The fiscal pressures are less strong in the Democrat-controlled Senate, where senators have staff budgets about double the amount of the $1.3 million average in the House and where the office cuts ordered because of the sequester were limited to 5 percent.
While staffers still have their jobs, they might have a harder time getting to them. Security officials have cut costs by closing 10 entrances and several side streets around the Capitol Complex, creating long lines to get through screening stations. People "have started to adjust to those changes at the entrances," although it is still a challenge on busy days, said U.S. Senate Sergeant at Arms Terrance Gainer.
Gainer, who oversees nearly 1,000 security and administrative employees, said he hopes to abide by the 5 percent sequester cut without layoffs by enlisting 70 or 80 people for a voluntary retirement program.
Some House members also are feeling the pinch during the two-week Easter break, a prime time for foreign "fact-finding" tours. House Speaker John Boehner, R-Ohio, announced last month that members must book commercial flights rather than make use of more convenient but more expensive military aircraft.
Some Democrats have complained that the Republican enthusiasm for frugality has come at too high a cost.
"At a time when most members of this body are representing newly formed congressional districts with a need to open new offices or move to new locations, we find ourselves with an 8.2 percent decrease in the very operating budgets that support constituent services," said Rep. Debbie Wasserman Schultz, D-Fla.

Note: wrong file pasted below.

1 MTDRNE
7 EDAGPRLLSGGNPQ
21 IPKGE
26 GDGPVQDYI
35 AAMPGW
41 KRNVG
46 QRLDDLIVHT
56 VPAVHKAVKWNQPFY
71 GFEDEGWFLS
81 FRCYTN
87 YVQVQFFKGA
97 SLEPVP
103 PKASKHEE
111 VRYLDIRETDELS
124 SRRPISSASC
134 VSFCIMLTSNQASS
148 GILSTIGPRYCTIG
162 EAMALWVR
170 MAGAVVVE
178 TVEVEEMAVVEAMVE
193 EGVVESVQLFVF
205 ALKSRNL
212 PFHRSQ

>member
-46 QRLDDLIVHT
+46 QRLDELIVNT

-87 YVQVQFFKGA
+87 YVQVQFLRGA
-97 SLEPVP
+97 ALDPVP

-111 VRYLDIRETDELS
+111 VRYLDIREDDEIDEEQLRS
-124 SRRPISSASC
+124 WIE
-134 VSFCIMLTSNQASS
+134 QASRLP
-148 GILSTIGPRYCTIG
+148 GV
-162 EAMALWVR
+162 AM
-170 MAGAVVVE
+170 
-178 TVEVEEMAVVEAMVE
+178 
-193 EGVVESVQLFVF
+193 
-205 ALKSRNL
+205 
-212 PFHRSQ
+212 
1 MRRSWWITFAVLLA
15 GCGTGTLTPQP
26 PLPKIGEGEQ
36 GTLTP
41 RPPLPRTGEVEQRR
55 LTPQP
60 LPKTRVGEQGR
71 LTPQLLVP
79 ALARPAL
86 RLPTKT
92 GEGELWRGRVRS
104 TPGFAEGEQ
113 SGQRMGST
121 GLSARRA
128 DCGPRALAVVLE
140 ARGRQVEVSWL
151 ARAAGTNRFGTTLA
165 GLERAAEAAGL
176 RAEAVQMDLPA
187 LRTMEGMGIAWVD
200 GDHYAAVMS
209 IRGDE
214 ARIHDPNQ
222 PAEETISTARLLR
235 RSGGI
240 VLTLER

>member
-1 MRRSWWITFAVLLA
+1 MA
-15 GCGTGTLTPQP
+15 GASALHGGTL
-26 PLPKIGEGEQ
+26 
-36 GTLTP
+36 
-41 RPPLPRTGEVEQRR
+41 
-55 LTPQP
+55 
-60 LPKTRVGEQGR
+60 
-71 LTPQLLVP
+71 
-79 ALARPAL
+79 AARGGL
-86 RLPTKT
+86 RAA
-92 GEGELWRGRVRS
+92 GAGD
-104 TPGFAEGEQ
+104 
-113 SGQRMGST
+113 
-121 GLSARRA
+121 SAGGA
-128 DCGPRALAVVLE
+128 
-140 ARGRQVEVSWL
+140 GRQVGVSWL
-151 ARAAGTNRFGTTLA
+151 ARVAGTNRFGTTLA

Wasserman Schultz, who also is the Democratic Party's chairwoman, criticized House Republicans for cutting budgets while spending about $3 million for the legal defense of the 1996 Defense of Marriage Act, which bars federal recognition of same-sex marriages.
"We are past the point of cutting what we want, and we are now into cutting what we need -- our ability to attract and retain expert staff," said Robert Brady of Pennsylvania, the senior Democrat on the House Administration Committee.
Brad Fitch, president and CEO of the Congressional Management Foundation, a nonprofit organization that works to improve congressional operations, said it's still possible that House members will have to resort to furloughs or layoffs. So far, he said, they have been able to cope with the cuts of the past three years with less-drastic steps, such as reducing the size of their staffs through attrition, making more use of interns and using email rather than mass postal mailings.
At the end of 2011, Fitch's group recommended 46 ways for members to cut $90,000 from their 2012 budgets, ranging from pay freezes, holding more town hall meetings by telephone, delaying purchases of new computers, eliminating Washington staffers' visits to district offices, closing district offices, eliminating bottled water from offices and reviewing spending on food and beverages for constituents.